Heilman last started a game in the Majors in 2005, and has been working out of the bullpen ever since. He has 25 starts in his six year career with the Mets. In his career, he has a win-loss record of 22-33 and has an ERA of 4.24, not very stellar numbers at all. But those numbers are not the only thing that causes concern. Heilman was the most abused relief pitcher in all of baseball. Followed by someone us Cub fans are very familiar with, Carlos Marmol. That’s right, we have the two most abused relief pitchers in all of baseball from 2008 on our team.
I would like to thank Metstoday.com for the following information.
Look at the numbers and judge for yourself.
His 1486 pitches thrown were tied for the second-most in MLB among “pure” relievers — pitchers who did not make any starts. Marmol led all relievers in pitches with 1505.
Here is a chart that shows how many games they each appeared in per moth, followed by how many pitches he threw in that month.
Pitcher AprG/P MayG/P JunG/P JulG/P Aug G/P SepG/P
Heilman 16/308 10/247 14/238 16/299 15/293 7/101
Marmol 14/277 15/293 12/231 12/235 16/244 12/225
Heilman was essentially pushed to the upper limits in April — you can blame Randolph for that — and he may never have recovered. To Randolph’s credit, he did back off on using Heilman in May and was limiting his pitches in June. However, once Manuel took over, it was right back to abuse, appearing 16 times in July and 15 times in August.
While it could be argued that Marmol was abused more than Heilman, it should be noted that Marmol’s highest pitch count in any one month was 293, and second-highest was 277. Heilman had highs of 308, 299, and 293 ? again, these are numbers more comparable to long relievers. Still, it would seem that Marmol was at the very least the second-most abused pitcher in MLB next to Heilman, based on his frequency of use
Lets look at how many times there were used on various days rest
Pitcher 0 days 1 day 2 days 3 days
Heilman 26* 21 18 11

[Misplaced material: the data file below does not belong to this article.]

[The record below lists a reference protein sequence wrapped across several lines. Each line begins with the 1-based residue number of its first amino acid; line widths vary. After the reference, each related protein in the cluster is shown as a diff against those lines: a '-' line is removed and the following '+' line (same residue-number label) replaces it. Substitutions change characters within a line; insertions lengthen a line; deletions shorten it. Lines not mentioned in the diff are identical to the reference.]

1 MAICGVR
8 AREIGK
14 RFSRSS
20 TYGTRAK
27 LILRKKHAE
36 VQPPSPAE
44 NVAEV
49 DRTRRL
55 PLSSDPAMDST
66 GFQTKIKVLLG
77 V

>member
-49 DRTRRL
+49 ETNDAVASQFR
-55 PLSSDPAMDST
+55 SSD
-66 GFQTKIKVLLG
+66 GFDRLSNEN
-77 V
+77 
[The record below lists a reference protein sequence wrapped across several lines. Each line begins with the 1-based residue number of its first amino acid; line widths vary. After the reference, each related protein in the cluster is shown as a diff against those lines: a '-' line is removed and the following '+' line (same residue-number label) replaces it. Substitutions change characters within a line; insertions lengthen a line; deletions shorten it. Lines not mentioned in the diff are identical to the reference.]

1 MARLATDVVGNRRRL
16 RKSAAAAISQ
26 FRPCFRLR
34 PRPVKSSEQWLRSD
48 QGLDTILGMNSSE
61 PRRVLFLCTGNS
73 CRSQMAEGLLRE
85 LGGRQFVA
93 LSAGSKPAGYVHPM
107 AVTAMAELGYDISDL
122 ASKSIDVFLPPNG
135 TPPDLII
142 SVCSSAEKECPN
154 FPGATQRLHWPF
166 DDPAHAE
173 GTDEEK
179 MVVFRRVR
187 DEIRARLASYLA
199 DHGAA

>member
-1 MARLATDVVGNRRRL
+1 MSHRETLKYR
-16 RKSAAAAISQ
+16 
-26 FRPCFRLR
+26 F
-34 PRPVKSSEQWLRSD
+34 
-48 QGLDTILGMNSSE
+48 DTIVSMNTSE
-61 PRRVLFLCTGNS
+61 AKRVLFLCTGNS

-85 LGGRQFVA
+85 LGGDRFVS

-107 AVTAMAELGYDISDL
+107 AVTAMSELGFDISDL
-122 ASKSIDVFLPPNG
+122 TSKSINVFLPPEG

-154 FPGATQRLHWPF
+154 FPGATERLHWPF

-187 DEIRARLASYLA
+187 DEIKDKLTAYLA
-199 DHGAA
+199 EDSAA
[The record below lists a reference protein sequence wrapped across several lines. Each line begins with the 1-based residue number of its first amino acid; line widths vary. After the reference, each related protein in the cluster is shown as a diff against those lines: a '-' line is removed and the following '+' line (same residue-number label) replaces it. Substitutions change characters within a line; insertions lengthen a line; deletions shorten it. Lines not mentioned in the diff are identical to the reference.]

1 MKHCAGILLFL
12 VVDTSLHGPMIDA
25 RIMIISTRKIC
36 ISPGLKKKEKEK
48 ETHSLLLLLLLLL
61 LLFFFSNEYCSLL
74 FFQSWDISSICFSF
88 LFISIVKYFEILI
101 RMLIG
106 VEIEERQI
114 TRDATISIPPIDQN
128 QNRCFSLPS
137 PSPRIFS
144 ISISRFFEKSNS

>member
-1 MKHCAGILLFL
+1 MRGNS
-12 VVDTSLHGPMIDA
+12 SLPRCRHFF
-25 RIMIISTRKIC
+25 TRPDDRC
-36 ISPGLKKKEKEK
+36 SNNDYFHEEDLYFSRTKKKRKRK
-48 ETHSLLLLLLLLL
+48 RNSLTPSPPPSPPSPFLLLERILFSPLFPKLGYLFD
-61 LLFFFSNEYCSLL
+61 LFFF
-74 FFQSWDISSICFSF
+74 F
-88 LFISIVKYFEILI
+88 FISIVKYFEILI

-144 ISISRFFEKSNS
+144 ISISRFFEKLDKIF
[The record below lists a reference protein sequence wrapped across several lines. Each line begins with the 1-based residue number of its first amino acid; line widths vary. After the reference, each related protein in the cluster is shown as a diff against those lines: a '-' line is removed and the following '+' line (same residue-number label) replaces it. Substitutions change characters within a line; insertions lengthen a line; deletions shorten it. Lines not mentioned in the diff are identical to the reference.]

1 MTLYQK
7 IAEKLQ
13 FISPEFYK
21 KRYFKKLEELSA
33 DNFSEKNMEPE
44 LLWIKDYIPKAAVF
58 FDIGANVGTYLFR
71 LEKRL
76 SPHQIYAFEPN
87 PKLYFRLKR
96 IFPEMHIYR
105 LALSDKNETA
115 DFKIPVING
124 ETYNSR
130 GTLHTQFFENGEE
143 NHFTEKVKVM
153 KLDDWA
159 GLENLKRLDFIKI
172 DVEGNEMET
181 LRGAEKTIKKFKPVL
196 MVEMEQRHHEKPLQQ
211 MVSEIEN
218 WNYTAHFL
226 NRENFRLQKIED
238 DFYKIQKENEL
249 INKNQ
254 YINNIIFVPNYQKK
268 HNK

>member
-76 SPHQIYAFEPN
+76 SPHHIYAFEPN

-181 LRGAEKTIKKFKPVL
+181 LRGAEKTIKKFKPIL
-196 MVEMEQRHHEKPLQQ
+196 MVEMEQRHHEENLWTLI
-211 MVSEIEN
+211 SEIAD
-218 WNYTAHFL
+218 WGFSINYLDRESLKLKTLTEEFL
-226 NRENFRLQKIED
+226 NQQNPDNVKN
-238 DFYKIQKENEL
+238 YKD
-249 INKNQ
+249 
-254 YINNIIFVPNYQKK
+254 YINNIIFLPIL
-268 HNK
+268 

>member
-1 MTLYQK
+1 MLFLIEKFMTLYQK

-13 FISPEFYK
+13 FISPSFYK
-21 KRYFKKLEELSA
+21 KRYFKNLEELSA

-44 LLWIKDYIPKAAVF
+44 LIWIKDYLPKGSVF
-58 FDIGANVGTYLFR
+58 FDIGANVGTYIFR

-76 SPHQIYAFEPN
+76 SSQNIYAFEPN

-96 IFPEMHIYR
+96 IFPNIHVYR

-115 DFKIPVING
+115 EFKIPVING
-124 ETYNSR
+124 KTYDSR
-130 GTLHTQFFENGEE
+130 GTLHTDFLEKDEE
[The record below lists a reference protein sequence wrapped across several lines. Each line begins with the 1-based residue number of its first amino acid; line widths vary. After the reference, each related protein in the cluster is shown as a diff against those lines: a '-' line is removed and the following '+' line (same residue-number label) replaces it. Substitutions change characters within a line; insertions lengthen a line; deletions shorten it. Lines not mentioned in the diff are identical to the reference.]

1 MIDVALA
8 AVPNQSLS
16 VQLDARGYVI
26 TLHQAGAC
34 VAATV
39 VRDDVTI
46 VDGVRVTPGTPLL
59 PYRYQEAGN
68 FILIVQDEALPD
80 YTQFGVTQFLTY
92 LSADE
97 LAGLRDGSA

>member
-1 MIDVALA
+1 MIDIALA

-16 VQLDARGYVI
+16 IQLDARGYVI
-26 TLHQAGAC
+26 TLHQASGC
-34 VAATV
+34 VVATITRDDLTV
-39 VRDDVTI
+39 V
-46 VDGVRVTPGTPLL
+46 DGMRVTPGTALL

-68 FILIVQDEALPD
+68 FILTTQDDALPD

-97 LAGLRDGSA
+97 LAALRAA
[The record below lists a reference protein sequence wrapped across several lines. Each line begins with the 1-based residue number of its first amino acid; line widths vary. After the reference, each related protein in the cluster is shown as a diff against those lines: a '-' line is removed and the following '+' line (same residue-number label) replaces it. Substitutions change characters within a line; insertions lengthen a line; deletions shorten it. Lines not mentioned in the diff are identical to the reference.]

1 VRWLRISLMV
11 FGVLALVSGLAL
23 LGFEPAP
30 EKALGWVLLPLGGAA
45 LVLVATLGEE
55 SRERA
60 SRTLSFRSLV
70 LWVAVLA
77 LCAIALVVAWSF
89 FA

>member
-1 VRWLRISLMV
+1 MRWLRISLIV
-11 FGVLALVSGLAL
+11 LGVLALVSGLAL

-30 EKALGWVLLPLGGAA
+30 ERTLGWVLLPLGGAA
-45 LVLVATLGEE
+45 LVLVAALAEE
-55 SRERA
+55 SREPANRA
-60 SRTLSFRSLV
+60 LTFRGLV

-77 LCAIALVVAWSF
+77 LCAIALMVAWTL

Marmol 27 30 11 9
Finally, Aaron Heilman threw 26 or more pitches in an outing 18 times, including two instances in which he threw 51 pitches or more.
Of particular consideration is the fact that Aaron Heilman was slated to be a setup man or 7th inning middle reliever. As a result, he was conditioned for this role from the beginning of spring training. As such, we can presume that preseason preparation program was optimized for him to pitch one inning at a time, 2-3 times per week. The sum total of his actual workload in the season, however, was more comparable to that of a long reliever / spot starter. In fact, the only relievers in 2008 who threw more pitches than Heilman and Marmol were those who made at least a few starts, and who were used almost exclusively in long relief roles: Chan Ho Park, Hong Chih Kuo, Boof Bonser, and Carlos Villanueva.
But then what about Marmol, who threw 19 more pitches than Heilman and had perhaps the best season of any setup man / middle reliever in baseball?
Unlike Heilman, however, Marmol was never used in both ends of a doubleheader. He threw more than 26 pitches in an outing 17 times (compared to Heilman’s 16), but never more than 51 (Heilman did it twice).
Also of concern is the fact that both Marmol and Heilman rely heavily on a mid-90s fastball. Generally speaking, throwing at a higher velocity takes more toll on a pitcher’s body.
It has to be understood that these numbers reflect the most abused pitchers in all of MLB — the vast majority of middle relievers are used 10-12 times per month, 160-220 pitches per month. Total pitches for the year for a typical middle reliever is anywhere from 650-1100.
Thank you again to metstoday.com for those stats and passages.
Well, just wanted to get these thoughts out there. What do you think?